The key to any successful public speech is in the preparation and practice. While the organisation is vital to enable our listeners to follow our ideas; to understand our evidence – it is in the practice that we hone the delivery to create the emotional impact.
The best researched speech looses its appeal if it is read from notes at the lectern. The audience appeal comes from the direct interaction between listeners and speaker; and that needs complete familiarity with what you are saying. To obtain that you need bucket loads of practice!
Most of us will write our speeches out, we will organise our material and take care about our timing. We will read and reread our speech, often trying for ‘word by word’ recall. This is more often than not a recipe for disaster; for if we forget just one word, we will forget all words that follow.
Again, we forget that if we write our speech and then learn it, we will be delivering it using the written voice – and we write differently to how we speak. The difference may only be slight, but it will be immediately obvious to our listeners in the faint formality of the words and phrasing.
We need to rehearse our written speech until we are absolutely familiar, not with the words but with the ideas and the evidence we use to support them. Then we can reduce our written speech to the ideas only. Our notes then can merely consist of these ideas as ‘dot points’.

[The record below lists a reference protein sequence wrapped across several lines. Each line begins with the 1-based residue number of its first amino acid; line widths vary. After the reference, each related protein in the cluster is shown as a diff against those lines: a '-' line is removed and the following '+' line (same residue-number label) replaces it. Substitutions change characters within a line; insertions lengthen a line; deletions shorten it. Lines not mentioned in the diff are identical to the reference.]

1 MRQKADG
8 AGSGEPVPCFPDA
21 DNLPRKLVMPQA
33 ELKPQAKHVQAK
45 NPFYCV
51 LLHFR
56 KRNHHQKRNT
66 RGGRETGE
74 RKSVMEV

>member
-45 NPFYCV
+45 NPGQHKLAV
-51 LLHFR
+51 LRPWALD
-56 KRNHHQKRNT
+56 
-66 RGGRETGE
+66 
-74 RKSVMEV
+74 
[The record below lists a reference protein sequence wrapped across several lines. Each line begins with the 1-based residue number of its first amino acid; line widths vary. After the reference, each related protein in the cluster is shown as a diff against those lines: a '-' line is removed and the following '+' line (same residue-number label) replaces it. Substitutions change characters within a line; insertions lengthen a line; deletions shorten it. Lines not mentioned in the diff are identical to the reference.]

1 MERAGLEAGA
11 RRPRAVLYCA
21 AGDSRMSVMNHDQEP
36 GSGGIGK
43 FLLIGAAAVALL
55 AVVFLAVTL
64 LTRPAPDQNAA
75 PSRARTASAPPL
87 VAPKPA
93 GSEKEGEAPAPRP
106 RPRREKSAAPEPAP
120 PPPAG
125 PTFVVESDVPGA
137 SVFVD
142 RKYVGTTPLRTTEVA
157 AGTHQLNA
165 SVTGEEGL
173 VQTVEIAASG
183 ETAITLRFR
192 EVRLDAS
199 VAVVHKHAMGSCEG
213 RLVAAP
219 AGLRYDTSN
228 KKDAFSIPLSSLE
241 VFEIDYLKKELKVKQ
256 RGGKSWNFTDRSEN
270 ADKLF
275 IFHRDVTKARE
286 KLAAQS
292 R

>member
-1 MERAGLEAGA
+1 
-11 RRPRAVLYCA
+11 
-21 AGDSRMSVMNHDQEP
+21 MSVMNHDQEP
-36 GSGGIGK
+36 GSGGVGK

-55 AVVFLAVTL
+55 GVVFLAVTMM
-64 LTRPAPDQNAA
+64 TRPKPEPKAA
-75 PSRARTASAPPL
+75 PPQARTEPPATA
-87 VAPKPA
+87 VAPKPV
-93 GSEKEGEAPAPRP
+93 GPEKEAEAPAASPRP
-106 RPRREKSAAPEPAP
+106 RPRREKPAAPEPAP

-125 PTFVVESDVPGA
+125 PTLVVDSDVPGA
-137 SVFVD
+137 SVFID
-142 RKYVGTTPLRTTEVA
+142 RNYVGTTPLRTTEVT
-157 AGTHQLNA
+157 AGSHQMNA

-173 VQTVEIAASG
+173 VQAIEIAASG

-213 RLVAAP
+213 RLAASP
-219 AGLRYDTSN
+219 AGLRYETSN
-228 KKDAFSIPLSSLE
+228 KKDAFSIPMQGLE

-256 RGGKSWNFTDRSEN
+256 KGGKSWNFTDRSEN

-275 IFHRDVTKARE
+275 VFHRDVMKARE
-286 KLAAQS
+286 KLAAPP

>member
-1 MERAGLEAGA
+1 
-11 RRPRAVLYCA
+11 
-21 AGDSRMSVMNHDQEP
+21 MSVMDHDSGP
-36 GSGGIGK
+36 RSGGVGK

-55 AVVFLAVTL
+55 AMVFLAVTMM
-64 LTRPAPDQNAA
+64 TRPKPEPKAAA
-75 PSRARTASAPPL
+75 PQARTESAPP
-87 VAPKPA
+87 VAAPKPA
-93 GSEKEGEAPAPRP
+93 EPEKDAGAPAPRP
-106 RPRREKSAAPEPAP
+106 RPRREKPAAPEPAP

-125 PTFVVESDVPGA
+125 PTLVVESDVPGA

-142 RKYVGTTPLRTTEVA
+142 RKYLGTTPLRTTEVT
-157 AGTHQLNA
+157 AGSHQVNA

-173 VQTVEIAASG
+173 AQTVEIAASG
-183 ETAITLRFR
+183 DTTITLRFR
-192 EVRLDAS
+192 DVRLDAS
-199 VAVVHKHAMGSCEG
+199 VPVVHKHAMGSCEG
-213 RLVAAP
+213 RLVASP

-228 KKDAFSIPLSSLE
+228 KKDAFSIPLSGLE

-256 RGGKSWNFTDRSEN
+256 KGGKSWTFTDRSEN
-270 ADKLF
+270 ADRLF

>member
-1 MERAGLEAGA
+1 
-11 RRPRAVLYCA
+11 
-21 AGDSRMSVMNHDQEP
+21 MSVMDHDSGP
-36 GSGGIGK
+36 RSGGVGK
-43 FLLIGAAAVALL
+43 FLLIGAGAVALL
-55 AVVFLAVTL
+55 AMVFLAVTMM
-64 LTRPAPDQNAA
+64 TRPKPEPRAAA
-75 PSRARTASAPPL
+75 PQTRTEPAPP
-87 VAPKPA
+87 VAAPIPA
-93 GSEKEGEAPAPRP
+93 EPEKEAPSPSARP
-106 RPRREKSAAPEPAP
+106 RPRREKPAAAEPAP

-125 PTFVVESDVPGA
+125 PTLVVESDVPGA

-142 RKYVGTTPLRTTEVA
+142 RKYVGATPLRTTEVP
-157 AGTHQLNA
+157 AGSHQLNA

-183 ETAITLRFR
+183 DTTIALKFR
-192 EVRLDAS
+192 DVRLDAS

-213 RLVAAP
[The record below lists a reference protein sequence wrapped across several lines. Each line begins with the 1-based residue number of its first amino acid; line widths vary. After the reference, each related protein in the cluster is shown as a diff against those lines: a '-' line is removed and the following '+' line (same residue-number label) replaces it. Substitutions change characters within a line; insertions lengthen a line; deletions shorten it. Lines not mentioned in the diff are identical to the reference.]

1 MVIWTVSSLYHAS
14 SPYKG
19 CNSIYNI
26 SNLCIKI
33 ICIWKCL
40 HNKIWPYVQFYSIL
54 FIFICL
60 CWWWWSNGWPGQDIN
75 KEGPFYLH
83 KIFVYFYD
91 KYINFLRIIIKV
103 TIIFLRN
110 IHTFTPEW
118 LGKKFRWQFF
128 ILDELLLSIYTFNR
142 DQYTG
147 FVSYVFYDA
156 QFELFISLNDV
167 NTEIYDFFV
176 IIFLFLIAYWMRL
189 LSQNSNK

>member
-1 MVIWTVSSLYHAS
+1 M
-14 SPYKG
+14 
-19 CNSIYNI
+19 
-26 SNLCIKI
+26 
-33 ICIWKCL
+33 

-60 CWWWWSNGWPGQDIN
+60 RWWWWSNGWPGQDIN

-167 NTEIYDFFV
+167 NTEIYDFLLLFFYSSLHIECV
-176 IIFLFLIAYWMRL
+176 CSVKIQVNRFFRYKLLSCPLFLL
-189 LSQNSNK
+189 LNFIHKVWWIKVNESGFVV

We should then practice speaking about the ideas using our normal phrasing; if we know our material well enough we will be able to present the speech in a natural manner avoiding the formality of the written word.
And, because we no longer depend on ‘word by word’ recall, we lose the fear of “forgetting the next word” – all we need to do is glance across to our notes and remind ourselves of the idea that we are now talking about, and even if we given the information in a slightly different way or order, we are still giving the information!
It all sounds perfectly simple – when we say it quickly! But it needs a great deal of practice for us to become that familiar with our topic, our ideas and our evidence. Which in turn means that we need to begin our preparation early enough to allow us the time to practice. And that is where we often fall down.
If we leave the organisation and preparation until the last minute, what time do we have to become familiar with our speech? We will not have the confidence to throw away our carefully written speech and we will present ourselves on the stage, or at the lectern clutching our notes in our shaking hand.
We then have no alternative – we have to read them or risk the humiliation of forgetting what we are saying and having to rush back to our notes to keep us on track. Just imagine it! I am sure you know exactly what I am saying!
But now picture this, calm and confident and in complete control of your speaking area. Direct contact with your audience, talking to them about your topic in your own words, each one coming from the heart and from the moment!
This picture of a confident public speaker does not come from dreams – it comes from hours of practice, practice, practice that creates such a familiarity with your ideas that when you come to deliver the speech it appears so natural to be unrehearsed.
‘P’ is for Practice – and practice makes perfect.
Michele @ Trischel